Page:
Users beware: Trail apps have been leading to problems in public lands

Government agencies meeting with AllTrails and others to sort out long-standing issues

Last week, veteran mountaineer Dale Atkins was climbing the difficult Kelso Ridge on Torreys Peak, a popular 14,000-foot peak in Colorado, when he met a woman in her 20s who had discovered the complexity of the climb required route-finding skills beyond her experience level.

“She said she’d gotten to one of the harder spots and just couldn’t figure out where to go, so she turned around,” said Atkins, a member of the Alpine Rescue Team, a volunteer search-and-rescue organization that operates in Clear Creek, Jefferson, and Gilpin counties.

“I asked her if she was using an app, and she said, ‘Yes, AllTrails,'” he continued. “She said all the reviews were really positive about the climb, so she figured she could do it with three fourteeners under her belt.” Her ambitions simply outweighed her experience.”

Atkins was not taken aback. Many Colorado hikers rely on the popular hiking app, which includes digital trail maps and user-generated reviews. However, it lacks detail in describing difficult climbs such as the Kelso Ridge, which can be seen from Interstate 70 five miles west of Silver Plume. He and the Alpine Rescue Team had previously responded to other climbers who had become stuck on the route while using trail apps and needed to be guided out.

The shortcomings of crowdsourced apps like AllTrails and Gaia GPS, which show where trails are on digital maps and provide user-generated feedback and reviews, but leave hikers wanting for specific route details, are being discovered by public land managers across the country. There are other issues, such as leading hikers to closed trails or crossing private land.

In fact, it has become such a concern that government agencies such as the National Park Service, the United States Forest Service, and the Bureau of Land Management have been meeting with these companies and others twice a month for the past two years to discuss solutions.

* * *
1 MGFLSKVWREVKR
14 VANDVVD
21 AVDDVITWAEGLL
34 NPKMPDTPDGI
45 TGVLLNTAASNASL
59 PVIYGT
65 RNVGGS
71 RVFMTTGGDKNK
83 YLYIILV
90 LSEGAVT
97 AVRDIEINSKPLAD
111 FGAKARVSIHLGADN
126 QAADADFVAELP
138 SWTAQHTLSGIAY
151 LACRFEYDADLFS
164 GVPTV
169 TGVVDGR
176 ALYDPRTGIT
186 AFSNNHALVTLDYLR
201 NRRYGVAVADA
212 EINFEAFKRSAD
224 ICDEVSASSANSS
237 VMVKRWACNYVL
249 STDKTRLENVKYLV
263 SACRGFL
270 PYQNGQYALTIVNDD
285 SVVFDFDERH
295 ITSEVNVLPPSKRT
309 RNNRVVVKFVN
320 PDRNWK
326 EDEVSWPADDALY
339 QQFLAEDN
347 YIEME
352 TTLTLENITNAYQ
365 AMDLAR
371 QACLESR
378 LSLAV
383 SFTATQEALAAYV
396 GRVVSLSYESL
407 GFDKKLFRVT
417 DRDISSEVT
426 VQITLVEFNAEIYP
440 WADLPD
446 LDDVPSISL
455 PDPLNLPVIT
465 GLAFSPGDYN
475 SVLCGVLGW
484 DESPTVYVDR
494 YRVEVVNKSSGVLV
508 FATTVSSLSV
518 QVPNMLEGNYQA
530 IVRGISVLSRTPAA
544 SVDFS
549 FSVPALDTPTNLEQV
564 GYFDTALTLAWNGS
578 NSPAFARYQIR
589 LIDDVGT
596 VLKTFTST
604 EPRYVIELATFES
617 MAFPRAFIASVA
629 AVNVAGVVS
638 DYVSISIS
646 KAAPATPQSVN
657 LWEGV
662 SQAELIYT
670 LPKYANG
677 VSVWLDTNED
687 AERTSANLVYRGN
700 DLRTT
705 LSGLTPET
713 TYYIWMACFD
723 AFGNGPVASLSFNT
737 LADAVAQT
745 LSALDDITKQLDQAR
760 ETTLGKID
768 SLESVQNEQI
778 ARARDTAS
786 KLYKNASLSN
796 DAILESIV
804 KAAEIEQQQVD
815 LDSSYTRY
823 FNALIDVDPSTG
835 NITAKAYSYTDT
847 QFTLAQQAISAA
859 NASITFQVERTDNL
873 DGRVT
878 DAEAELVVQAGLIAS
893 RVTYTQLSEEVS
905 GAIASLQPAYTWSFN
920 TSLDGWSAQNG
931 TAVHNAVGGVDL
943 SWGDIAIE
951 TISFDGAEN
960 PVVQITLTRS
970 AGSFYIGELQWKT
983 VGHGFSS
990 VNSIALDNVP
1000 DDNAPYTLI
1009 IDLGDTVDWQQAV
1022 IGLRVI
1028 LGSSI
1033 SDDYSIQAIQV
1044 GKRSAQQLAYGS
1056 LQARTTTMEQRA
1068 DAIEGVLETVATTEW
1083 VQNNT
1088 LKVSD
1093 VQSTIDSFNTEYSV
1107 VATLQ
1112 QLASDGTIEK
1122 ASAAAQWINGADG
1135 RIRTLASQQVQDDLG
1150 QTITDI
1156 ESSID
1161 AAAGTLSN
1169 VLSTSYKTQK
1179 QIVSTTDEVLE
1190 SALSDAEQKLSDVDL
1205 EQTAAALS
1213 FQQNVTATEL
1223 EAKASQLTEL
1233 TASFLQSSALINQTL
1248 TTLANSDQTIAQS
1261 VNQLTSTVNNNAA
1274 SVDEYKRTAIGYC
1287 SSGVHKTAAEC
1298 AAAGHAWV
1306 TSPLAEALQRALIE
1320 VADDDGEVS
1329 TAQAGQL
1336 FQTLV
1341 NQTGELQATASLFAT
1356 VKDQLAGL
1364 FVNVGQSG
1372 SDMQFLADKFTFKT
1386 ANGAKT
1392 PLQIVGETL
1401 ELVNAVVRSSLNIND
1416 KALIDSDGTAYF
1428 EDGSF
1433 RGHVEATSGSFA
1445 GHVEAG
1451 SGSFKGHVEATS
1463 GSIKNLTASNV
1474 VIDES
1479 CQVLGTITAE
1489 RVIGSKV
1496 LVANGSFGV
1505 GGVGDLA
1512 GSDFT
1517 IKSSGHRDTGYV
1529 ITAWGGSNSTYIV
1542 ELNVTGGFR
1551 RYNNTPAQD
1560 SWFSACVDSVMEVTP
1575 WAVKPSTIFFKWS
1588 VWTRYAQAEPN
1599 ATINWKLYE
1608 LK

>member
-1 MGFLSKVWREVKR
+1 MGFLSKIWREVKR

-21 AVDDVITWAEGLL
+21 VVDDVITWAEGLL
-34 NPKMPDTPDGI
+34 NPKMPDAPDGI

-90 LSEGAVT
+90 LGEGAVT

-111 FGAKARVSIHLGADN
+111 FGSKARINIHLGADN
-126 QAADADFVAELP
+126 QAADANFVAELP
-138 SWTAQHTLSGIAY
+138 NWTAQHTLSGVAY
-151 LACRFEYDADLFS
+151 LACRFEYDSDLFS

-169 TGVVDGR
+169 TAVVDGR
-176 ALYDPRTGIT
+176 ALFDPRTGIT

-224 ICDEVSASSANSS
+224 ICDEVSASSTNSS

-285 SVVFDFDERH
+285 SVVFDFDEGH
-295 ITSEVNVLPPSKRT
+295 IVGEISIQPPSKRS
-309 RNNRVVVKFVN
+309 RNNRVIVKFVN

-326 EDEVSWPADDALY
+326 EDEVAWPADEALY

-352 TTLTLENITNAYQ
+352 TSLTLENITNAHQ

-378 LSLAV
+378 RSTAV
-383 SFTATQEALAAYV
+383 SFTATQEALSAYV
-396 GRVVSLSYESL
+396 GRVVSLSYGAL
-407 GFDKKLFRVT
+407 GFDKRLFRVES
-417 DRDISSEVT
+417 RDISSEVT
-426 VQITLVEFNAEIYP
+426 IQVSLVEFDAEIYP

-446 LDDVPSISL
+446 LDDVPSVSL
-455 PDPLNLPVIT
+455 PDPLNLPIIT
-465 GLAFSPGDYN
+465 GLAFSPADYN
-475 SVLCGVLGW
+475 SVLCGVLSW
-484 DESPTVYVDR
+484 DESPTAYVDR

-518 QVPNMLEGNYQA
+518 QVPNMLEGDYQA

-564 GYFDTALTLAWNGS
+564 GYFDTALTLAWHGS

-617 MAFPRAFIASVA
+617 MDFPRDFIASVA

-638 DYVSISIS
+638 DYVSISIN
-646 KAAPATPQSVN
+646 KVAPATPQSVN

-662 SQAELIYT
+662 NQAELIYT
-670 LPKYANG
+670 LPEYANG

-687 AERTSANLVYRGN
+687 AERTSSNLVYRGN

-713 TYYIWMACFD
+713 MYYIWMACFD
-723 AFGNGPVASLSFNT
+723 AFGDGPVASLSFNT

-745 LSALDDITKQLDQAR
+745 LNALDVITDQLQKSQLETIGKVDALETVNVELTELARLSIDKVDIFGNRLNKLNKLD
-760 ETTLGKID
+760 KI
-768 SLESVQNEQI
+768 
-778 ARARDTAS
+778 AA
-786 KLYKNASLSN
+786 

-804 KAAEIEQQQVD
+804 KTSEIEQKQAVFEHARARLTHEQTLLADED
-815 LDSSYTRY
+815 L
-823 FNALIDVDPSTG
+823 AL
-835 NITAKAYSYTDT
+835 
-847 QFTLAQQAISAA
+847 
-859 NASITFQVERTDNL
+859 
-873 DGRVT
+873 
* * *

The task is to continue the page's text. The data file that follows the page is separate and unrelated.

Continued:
“It’s an issue that we’ve been dealing with in the forest service for a little while now, trying to better understand how we can address it,” said Chad Schneckenburger, USFS Rocky Mountain Region trails manager. “It’s really a management challenge for us.” All of those apps have been crowdsourced. It is essentially user-generated data.”

According to Atkins, the problem on trails like Kelso Ridge is that users, particularly inexperienced hikers, do not understand the limitations of the apps.

“It’s not an AllTrails issue per se,” he explained. “Even if she had a regular topo map, it would have told her where to go but not how to get through the terrain.” The limitations aren’t necessarily with the apps, but with people’s ability to perceive the terrain around them.”

Maggie Cawley, the executive director of OpenStreetMap US, the U.S. chapter of an international nonprofit that is a primary source for AllTrails and other apps, led the working group formed to improve the data behind trail apps. OpenStreetMap, which is based on crowdsourced data, is sometimes referred to as the Wikipedia of maps.

Keri Nelson, then a National Park Service backcountry coordinator for southeast Utah, contacted Cawley two years ago to report problems caused by trail apps in Canyonlands National Park near Moab. Cawley asked Nelson to give a presentation at an OpenStreetMap US-hosted virtual meeting of the mapping community.

“What we were seeing in the park was people adding trails or trail systems that weren’t official designated park trails, but they looked like it on the (trails app) map,” Nelson, now an outdoor recreation planner for the Bureau of Land Management in Moab, explained. “That was causing issues because people saw these trails, or data on a map platform that looked like trails.” When we see it on a map, we expect a well-defined, maintained trail there, which isn’t always the case with these user-added trails.”

Schneckenburger observed similar trends in the Rocky Mountain region of the Forest Service, which includes 17 national forests and seven national grasslands in Colorado, Kansas, Nebraska, Wyoming, and South Dakota.

“The issue we were seeing from a management standpoint was that when trails information was being reflected on a lot of these third-party apps, there wasn’t anything to distinguish between what is an official forest service system route that we maintain — that we would publish on our own maps — versus user-created social trails,” said Schneckenburger, whose Lakewood office is located. “They were all being displayed the same way on a lot of these apps.”